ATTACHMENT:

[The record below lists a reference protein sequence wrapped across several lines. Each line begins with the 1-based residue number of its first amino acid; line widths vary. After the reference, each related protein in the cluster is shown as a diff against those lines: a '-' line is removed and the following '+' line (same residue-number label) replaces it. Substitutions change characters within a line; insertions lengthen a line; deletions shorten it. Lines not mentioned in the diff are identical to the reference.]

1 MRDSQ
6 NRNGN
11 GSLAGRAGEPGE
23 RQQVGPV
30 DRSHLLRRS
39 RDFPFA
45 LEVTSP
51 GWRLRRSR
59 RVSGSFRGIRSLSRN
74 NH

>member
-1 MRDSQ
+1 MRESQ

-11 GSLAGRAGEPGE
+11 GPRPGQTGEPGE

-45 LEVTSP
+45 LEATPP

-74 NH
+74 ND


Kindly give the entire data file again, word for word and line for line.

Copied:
[The record below lists a reference protein sequence wrapped across several lines. Each line begins with the 1-based residue number of its first amino acid; line widths vary. After the reference, each related protein in the cluster is shown as a diff against those lines: a '-' line is removed and the following '+' line (same residue-number label) replaces it. Substitutions change characters within a line; insertions lengthen a line; deletions shorten it. Lines not mentioned in the diff are identical to the reference.]

1 MRDSQ
6 NRNGN
11 GSLAGRAGEPGE
23 RQQVGPV
30 DRSHLLRRS
39 RDFPFA
45 LEVTSP
51 GWRLRRSR
59 RVSGSFRGIRSLSRN
74 NH

>member
-1 MRDSQ
+1 MRESQ

-11 GSLAGRAGEPGE
+11 GPRPGQTGEPGE

-45 LEVTSP
+45 LEATPP

-74 NH
+74 ND